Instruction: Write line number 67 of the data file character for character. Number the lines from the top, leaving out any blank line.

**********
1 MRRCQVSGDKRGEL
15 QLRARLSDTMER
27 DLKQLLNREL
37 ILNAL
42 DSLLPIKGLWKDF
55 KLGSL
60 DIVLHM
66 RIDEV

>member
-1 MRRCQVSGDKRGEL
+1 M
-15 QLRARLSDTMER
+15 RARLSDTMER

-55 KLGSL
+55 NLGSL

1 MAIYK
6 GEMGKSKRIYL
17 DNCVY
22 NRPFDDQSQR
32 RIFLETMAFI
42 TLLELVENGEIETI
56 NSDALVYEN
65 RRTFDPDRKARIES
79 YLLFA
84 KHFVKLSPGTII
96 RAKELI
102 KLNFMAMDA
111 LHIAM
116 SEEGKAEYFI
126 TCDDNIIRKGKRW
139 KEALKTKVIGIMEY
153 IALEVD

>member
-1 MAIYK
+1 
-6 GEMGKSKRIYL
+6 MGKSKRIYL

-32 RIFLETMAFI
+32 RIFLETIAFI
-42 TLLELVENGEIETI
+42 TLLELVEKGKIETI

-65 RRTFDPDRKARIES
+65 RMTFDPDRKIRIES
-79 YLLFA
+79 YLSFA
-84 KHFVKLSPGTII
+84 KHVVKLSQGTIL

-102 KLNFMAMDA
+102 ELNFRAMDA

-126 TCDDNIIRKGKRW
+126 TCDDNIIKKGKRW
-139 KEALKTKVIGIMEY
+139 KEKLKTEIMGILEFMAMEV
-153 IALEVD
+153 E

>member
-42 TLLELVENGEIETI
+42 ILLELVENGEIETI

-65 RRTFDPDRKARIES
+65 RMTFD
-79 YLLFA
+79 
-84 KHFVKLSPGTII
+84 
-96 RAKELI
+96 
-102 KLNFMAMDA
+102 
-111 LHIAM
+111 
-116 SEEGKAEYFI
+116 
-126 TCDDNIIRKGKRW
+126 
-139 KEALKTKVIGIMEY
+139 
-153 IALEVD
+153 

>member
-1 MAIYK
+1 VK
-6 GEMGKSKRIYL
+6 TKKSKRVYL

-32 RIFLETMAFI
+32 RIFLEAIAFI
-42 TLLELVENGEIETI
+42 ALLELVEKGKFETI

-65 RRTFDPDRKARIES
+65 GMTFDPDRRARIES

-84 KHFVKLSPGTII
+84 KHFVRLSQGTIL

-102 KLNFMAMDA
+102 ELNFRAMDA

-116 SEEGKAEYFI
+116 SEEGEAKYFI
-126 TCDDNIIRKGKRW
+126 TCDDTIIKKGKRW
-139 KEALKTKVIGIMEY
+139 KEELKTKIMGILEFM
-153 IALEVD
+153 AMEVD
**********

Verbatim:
-102 KLNFMAMDA